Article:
No, no, not mine (sorry for making you unnecessarily excited, Mom). Maternity leave in general. It’s an interesting topic and one that people don’t generally like to discuss–because it’s a sensitive topic and if you say anything against it you are a woman hating jerk, or just down right evil.

Well, since I’m evil and a woman, I figure it’s time to speak up. Well, that and The Naked Economist brought it up first. He writes (after a conversation with his wife):

1. Maternity benefits are expensive. And the more generous the firm in this regard, the more expensive the policy.

2. Even an expensive maternity policy makes perfect sense if it helps to retain valuable employees. But the more often a firm gets “burned” by an employee who accepts generous benefits (beyond what’s required by law) and then quits, the less sense the policy makes.

3. The more generous the policy, the more it hurts to get burned.

4. If enough women accept generous maternity benefits but don’t ultimately return to work, some rational firms will decide that expansive maternity benefits just don’t make financial sense

The end result of this, economically speaking, is that firms will cut back on maternity leave. If every pregnant woman gets the same “benefits” and a large enough number take the benefits and run, firms may consider going back to only the benefits required by law.

Now, for full disclosure, when I was 12 weeks pregnant I told my boss that I was pregnant and that I was most likely not coming back. After the Offspring made her appearance, I took six weeks of disability leave and then resigned. My boss then offered me a part time telecommuting position which I accepted and I am still at that company.

The Naked Economist (Charles Wheelen) makes the following suggestion (again based on his wife’s suggestion):

Suppose a firm wants to offer a maternity leave of 6 months at 100 percent salary, rather than the bare minimum of 6 weeks at 60 percent pay. Great. But why not fold those benefits into an employee’s paycheck over the year in which he or she comes back to work — or two years, or whatever? That’s what my wife would like to see.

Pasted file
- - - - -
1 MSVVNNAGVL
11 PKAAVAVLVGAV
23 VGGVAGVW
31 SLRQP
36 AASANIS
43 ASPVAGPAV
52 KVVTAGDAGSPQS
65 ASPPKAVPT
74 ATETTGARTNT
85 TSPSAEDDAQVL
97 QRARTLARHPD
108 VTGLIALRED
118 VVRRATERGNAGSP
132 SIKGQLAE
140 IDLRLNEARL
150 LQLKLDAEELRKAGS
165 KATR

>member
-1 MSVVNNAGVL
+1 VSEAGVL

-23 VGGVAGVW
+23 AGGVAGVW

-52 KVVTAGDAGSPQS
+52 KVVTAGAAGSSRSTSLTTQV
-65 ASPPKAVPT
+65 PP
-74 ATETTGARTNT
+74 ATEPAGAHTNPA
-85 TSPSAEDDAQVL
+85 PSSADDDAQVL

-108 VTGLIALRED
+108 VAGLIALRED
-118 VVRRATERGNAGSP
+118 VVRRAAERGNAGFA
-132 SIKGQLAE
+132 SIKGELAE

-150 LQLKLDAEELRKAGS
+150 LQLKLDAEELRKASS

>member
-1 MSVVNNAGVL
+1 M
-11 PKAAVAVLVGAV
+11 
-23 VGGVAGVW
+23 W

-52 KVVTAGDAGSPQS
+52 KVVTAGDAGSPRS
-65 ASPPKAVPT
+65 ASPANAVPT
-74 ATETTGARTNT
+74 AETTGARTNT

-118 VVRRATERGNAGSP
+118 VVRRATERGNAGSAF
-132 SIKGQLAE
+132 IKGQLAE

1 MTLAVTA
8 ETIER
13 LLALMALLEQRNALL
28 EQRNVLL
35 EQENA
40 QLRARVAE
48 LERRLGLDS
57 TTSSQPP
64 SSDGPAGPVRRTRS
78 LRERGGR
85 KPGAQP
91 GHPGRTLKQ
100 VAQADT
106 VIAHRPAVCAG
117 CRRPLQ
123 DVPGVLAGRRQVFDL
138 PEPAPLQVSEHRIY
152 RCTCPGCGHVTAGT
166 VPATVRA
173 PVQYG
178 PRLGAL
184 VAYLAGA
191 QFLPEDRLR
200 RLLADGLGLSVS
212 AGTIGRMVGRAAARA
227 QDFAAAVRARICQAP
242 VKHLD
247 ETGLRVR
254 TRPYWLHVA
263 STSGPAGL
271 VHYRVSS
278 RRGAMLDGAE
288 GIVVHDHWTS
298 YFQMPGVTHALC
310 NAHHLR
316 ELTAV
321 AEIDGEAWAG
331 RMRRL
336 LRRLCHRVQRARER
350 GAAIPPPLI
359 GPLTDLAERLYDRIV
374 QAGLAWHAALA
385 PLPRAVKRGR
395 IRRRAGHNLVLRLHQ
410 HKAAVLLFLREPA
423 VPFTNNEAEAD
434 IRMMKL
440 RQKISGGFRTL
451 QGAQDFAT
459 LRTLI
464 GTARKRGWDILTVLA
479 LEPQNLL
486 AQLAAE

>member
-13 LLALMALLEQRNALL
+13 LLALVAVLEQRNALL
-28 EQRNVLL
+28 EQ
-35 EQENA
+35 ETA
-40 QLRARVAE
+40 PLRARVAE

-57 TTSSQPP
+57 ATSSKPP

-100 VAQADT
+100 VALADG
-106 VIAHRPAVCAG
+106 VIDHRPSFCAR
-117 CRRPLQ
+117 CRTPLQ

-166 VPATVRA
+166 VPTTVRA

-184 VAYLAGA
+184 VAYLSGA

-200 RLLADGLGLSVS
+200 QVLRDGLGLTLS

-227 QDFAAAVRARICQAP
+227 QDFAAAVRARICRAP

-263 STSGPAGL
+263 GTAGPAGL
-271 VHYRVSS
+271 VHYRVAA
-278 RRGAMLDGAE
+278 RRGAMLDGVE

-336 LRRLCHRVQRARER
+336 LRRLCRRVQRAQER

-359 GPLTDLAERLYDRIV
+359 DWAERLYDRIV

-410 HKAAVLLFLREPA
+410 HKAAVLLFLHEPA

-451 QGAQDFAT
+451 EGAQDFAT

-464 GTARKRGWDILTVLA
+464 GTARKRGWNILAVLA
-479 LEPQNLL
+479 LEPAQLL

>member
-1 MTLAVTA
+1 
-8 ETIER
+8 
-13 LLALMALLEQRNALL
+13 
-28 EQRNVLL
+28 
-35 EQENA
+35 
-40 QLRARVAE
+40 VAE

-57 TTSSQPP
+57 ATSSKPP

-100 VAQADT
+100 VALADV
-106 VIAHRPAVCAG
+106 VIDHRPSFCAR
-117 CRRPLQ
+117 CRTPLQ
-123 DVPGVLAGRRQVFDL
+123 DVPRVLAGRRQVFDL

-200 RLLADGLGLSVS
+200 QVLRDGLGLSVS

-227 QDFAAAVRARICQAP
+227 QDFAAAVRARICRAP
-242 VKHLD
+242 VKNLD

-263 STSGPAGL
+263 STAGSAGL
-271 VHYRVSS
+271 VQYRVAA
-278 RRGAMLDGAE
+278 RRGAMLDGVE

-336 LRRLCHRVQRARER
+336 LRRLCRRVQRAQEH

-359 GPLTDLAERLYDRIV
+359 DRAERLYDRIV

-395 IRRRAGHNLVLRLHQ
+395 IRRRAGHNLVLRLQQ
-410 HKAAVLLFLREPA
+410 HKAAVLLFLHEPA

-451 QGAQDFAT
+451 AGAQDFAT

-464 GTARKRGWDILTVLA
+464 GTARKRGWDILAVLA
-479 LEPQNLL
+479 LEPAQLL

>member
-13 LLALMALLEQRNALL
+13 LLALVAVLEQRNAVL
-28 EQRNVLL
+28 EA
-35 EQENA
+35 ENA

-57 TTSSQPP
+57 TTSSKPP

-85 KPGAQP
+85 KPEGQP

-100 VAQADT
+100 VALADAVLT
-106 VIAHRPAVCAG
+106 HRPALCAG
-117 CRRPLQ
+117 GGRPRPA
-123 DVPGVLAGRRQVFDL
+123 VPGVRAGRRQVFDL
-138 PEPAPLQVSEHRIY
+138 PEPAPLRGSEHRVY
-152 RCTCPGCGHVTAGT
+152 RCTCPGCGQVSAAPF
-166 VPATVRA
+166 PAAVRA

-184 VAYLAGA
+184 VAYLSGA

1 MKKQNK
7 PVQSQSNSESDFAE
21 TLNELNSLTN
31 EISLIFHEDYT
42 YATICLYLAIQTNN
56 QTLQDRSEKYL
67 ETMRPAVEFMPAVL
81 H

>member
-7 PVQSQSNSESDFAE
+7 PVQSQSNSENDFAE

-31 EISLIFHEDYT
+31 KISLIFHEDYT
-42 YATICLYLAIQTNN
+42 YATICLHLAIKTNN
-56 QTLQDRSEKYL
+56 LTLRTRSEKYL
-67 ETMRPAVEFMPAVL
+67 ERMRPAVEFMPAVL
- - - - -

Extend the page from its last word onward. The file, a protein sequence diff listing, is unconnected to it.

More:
I really like that suggestion. Why not? Yes, there are some obvious problems, mainly that you need the money when you are not working, not when you are working. But it makes more sense than handing out generous benefits without any guarantee that the employee will return.

One of the problems I’ve always seen with generous maternity leaves is that it makes hiring females of child bearing age much more expensive than other employees. Let’s face it, even though men can take FMLA leave for the birth of a new child, I have never known any to take more than a few days. My Brother-in-law’s company offered paid paternity leave. He took it, but not consecutively, so he was never out more than two days in a row. You don’t have to hire someone to fill in in that type of situation, where you would for a six month leave.

I don’t know what the best solution is, but I think that Naked Economist guy has some very good insights. Of course, now I wonder what kind of Google I’m going to get. I have a feeling, some people are going to be disappointed.